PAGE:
Apple has responded to the suggestion that the company maintains a monopoly with its App Store policy. The company suggests that iOS users can also consume digital content via websites.
The response follows an investigation by the Australian Competition Authority into Apple’s App Store policies. “Apple perceives and treats other distributors of apps, for platforms other than iOS, as significant competitors whose pricing and policies constrain Apple’s ability to exercise power over developers,” the statement said.
“Apple is not in a position to disregard the environment in which its app marketplace operates and does not accept the Commission’s characterisation of the Apple App Store as ‘the most dominant app marketplace by a large margin’,” the company continued.
Services also available via websites
Ironically, on iOS devices, it is only possible to access the Internet via Apple’s own Safari browser or browsers based on Apple’s WebKit engine. Apple does not allow browsers based on any other rendering engine on its mobile platforms.
An important fact that Apple does not mention here, however, is that Apple is very strict on apps that link to their website. If, behind that link, an option is given to pay via the app outside the App Store, Apple will not approve the app.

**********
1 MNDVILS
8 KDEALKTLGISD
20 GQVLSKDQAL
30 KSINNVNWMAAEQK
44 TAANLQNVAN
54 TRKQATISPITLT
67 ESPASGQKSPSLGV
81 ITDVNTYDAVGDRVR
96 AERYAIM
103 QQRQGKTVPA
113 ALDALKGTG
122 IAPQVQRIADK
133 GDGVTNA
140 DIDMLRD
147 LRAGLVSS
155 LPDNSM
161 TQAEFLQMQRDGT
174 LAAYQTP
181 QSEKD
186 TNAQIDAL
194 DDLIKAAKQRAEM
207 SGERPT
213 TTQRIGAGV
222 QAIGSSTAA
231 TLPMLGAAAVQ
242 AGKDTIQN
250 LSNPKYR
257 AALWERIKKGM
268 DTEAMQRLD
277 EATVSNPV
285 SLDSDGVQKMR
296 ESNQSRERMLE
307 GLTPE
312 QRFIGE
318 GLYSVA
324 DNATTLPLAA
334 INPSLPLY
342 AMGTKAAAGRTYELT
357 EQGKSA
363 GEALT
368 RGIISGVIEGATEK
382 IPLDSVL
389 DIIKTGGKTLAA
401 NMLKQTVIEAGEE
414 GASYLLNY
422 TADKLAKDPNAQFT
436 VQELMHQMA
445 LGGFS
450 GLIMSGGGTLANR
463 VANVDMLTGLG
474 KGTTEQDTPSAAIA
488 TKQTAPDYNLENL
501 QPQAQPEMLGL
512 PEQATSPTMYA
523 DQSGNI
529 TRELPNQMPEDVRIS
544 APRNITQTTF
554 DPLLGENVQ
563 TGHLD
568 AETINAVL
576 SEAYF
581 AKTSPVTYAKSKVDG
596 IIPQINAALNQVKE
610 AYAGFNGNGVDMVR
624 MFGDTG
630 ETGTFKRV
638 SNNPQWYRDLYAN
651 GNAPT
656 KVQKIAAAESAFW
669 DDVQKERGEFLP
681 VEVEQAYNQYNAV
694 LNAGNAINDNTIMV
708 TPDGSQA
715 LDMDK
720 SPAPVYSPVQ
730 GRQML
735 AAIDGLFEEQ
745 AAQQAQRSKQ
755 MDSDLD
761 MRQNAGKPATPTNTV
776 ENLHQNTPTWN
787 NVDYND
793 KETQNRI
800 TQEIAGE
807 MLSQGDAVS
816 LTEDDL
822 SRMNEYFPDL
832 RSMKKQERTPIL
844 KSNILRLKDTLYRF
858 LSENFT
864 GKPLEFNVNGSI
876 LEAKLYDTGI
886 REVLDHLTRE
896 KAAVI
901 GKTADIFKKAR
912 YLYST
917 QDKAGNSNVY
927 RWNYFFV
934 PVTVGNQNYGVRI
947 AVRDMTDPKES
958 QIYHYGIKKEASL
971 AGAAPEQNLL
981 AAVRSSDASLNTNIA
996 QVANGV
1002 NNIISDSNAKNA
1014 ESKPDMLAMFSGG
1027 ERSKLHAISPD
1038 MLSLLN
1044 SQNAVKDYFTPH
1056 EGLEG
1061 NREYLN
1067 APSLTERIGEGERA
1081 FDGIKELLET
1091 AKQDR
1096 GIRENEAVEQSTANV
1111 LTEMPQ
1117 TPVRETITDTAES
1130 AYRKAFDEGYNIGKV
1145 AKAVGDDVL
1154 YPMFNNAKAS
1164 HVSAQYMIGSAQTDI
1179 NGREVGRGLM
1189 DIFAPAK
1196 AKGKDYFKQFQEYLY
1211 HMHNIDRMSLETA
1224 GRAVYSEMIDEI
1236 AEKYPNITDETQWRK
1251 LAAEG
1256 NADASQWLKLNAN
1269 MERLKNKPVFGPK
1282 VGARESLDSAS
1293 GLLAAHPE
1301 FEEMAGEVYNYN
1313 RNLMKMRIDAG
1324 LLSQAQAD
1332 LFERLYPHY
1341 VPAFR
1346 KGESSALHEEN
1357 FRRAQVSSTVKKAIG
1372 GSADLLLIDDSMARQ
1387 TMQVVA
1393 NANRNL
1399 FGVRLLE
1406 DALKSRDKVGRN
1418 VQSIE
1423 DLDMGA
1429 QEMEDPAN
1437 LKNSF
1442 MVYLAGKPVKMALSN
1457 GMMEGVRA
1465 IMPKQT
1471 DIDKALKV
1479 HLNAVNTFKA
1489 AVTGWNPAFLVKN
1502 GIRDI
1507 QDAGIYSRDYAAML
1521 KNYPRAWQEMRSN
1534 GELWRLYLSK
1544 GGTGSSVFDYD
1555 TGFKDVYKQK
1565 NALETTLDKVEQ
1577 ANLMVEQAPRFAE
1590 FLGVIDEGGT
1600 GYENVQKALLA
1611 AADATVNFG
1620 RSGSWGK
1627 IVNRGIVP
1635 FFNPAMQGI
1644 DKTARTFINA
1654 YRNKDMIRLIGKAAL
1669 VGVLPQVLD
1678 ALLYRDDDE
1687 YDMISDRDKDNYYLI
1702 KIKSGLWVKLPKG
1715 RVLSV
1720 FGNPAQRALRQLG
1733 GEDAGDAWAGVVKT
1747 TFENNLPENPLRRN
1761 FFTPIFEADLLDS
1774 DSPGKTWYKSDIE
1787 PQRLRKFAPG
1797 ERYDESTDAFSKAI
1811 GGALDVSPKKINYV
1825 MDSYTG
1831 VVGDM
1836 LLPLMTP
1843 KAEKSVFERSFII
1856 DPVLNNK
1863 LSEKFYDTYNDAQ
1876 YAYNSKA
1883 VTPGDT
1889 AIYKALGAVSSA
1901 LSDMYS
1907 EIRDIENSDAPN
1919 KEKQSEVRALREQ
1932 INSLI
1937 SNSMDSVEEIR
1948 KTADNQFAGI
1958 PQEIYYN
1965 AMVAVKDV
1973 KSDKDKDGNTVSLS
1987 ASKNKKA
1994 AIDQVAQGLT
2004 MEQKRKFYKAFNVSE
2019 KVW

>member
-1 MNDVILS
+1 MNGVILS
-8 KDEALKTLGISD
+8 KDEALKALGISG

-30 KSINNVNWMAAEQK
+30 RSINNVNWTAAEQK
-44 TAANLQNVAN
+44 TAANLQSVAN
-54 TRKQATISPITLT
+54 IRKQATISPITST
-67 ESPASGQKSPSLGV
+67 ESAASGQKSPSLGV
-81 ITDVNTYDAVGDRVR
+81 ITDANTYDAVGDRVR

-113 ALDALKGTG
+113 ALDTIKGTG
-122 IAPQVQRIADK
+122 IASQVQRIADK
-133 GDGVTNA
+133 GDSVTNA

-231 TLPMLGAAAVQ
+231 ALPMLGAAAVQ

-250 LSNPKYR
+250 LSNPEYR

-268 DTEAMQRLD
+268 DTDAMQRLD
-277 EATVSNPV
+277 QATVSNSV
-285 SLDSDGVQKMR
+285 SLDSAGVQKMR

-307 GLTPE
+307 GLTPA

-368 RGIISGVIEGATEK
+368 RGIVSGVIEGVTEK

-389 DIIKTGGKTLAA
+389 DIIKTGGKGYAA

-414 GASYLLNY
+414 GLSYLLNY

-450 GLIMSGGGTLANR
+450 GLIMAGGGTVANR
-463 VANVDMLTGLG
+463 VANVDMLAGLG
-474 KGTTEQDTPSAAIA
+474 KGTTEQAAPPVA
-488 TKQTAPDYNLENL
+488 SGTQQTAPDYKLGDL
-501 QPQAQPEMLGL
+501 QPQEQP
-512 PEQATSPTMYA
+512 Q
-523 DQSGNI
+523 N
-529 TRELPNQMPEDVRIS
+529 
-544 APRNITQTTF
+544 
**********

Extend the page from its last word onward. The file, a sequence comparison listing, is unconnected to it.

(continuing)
An example of this is Spotify. This app is free to download from the App Store, but if a user wants to take out a premium subscription within the app, this is only possible via the payment method offered by Apple. Spotify has to give up 30 per cent of the revenue for this. A user can also purchase this subscription through Spotify’s website and use it in the iOS app, but the iOS app is not allowed to suggest this alternative in any way.
App stores on other platforms also viewed als competitors
Apple thinks that the current app market is a healthy and competitive market and that its power in that market is greatly exaggerated. If it were up to Apple, intervention by authorities would not be necessary. The company believes that it is in direct competition with other online shops such as Google Play, Samsung Galaxy and Amazon shops. Shops like Steam, the Epic Games Store, PUBG, AppStream, Chrome Web Store, Setapp and Microsoft Store are also mentioned. However, all these platforms are not accessible through iOS.
The Australian Competition and Consumer Commission is not the only body to keep its magnifying glass over Apple’s App Store policies. In several countries, such as the UK and the Netherlands. In the EU and US, lawsuits are pending against Apple, led by Epic Games.
Related: Developers complain about App Store, Apple ‘surprised’